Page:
Editor’s note: Nick Widmer gives us a first person account of life as an MCLA player. A keeper in his own right, he calls Oregon State University his home and provides lacrosse content specific to the MCLA and the growth of the game. The Beavers are an MCLA Division 1 team and compete in the Pacific Northwest Collegiate Lacrosse League. He will be contributing weekly discussions, photos, and videos.
It’s that time of year again at Oregon State University in Corvallis, Oregon. The town’s population doubles as the students return to a city formed around an academic institution. This Monday marked the beginning to the fall term everyone tried to avoid as summer memories begin to fade. Long hikes and bike rides are giving way to lecture halls and lab coats.
The one thing that can get a lacrosse player through all of this school is knowing that lacrosse practice is on its way. The Oregon State Lacrosse team holds its first practice a week after class begins and ushers in its newest talent for the fall season. Many people may ask, “Isn’t that a club sport?” The answer is a simple one, “Yes, but that doesn’t mean we treat it as such.”
The MCLA is a league defined by underdogs. Teams that feel like they have something to prove. Even the best MCLA program could never dream of competing against the top tier NCAA Division 1 teams. This league is for the player that wasn’t that great until he became a junior or senior in high school, and no NCAA team even gave him a shot. It’s for the player that went to a high school in a non-traditional area. It’s a shot for those of us who love the game more than life to find out what makes a team tick, and what goes on behind the scenes to make it all happen. An MCLA player might not have the scholarship, the trainers, the stadium, 4 pairs of cleats, 9 sticks, and 8 different outfits, but we do have the same love of the game those D1 athletes do. Here in the MCLA, we’re underdogs.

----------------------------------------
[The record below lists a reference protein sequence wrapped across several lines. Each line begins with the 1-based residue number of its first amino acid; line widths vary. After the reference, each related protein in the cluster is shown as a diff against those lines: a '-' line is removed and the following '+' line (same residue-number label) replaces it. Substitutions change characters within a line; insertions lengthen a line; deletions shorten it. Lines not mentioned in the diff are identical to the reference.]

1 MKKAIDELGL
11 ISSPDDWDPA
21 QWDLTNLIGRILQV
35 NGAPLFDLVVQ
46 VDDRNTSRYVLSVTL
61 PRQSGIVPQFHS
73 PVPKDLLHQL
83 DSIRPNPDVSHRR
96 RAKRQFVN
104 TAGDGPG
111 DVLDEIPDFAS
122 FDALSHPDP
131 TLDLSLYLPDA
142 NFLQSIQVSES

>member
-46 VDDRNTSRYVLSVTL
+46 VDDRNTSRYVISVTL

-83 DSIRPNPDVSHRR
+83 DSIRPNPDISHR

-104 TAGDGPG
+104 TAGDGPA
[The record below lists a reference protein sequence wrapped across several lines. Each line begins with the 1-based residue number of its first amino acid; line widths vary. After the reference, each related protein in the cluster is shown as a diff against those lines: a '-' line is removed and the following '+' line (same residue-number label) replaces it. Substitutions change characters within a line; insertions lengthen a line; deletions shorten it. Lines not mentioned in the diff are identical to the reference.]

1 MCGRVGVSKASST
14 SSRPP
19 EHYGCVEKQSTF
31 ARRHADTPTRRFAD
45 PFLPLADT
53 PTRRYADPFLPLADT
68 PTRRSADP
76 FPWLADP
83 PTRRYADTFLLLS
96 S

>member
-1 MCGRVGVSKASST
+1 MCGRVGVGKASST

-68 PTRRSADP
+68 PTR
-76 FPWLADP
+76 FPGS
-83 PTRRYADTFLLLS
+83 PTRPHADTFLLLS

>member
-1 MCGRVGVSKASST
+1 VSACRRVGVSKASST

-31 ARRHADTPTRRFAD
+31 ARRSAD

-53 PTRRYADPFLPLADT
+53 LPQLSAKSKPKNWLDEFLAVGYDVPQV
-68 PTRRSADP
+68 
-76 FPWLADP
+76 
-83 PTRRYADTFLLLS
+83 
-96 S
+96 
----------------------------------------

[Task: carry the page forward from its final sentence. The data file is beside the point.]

Oregon is a small blip on the overall lacrosse world. Yes, the University of Oregon routinely cranks out good seasons in the MCLA, and there are players from this state represented on D1 teams such as; Denver, Syracuse, Colgate, Jacksonville, Towson, Hartford, and Drexel among others. There are also Oregon players littering the DII and DIII landscape. We even have a Tewaaraton winner in Peter Baum. That last statistic might add a little more credibility when telling someone on the East Coast where you play, but on the whole we are disrespected. Not just Oregon, but the whole West Coast. Many of our players could have easily found there way into several ranked DII and DIII programs, but chose to stay close to home and join their schools club team.
Club ball has never been as good as these past few years. The MCLA in general is growing and the talent level rises every year. It might not be as sexy as D1, but it gives a chance for every talented player to show what they got. Some MCLA teams are coming closer than others to providing an NCAA feel to their clubs. Providing custom helmets, clothing, equipment, and excellent coaching.
As an MCLA player, I play for the love for the game. I don’t receive the bells and whistles, but I don’t need it. I come out to play for the sole reason that the opportunity has been given to me. I love playing for my team because they have shown me an unfiltered view of the game. No glitz, no glam, no big stars, it’s just team lacrosse at its finest. I play in the MCLA because it provides me with an opportunity to play great lacrosse with great people and work within a great community.